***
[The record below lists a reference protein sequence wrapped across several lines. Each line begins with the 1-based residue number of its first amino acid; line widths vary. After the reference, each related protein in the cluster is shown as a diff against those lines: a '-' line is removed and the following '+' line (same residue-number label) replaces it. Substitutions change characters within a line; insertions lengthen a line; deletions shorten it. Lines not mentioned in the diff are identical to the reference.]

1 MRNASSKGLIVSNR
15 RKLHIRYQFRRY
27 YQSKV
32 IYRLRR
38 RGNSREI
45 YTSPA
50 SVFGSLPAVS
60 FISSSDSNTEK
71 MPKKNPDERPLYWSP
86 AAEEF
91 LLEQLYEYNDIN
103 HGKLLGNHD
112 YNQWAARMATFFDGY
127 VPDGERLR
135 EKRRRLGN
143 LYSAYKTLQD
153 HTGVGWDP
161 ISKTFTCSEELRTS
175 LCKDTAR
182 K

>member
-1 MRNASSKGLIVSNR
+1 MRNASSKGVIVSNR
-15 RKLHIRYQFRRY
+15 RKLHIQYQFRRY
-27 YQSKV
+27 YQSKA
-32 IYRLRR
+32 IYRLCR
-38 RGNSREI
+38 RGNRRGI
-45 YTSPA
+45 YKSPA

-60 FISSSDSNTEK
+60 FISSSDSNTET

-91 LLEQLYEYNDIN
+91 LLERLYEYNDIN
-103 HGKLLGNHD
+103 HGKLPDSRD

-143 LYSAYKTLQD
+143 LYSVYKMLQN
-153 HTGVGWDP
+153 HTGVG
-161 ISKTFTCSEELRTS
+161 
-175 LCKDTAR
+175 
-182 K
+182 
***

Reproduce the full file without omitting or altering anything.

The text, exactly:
[The record below lists a reference protein sequence wrapped across several lines. Each line begins with the 1-based residue number of its first amino acid; line widths vary. After the reference, each related protein in the cluster is shown as a diff against those lines: a '-' line is removed and the following '+' line (same residue-number label) replaces it. Substitutions change characters within a line; insertions lengthen a line; deletions shorten it. Lines not mentioned in the diff are identical to the reference.]

1 MRNASSKGLIVSNR
15 RKLHIRYQFRRY
27 YQSKV
32 IYRLRR
38 RGNSREI
45 YTSPA
50 SVFGSLPAVS
60 FISSSDSNTEK
71 MPKKNPDERPLYWSP
86 AAEEF
91 LLEQLYEYNDIN
103 HGKLLGNHD
112 YNQWAARMATFFDGY
127 VPDGERLR
135 EKRRRLGN
143 LYSAYKTLQD
153 HTGVGWDP
161 ISKTFTCSEELRTS
175 LCKDTAR
182 K

>member
-1 MRNASSKGLIVSNR
+1 MRNASSKGVIVSNR
-15 RKLHIRYQFRRY
+15 RKLHIQYQFRRY
-27 YQSKV
+27 YQSKA
-32 IYRLRR
+32 IYRLCR
-38 RGNSREI
+38 RGNRRGI
-45 YTSPA
+45 YKSPA

-60 FISSSDSNTEK
+60 FISSSDSNTET

-91 LLEQLYEYNDIN
+91 LLERLYEYNDIN
-103 HGKLLGNHD
+103 HGKLPDSRD

-143 LYSAYKTLQD
+143 LYSVYKMLQN
-153 HTGVGWDP
+153 HTGVG
-161 ISKTFTCSEELRTS
+161 
-175 LCKDTAR
+175 
-182 K
+182 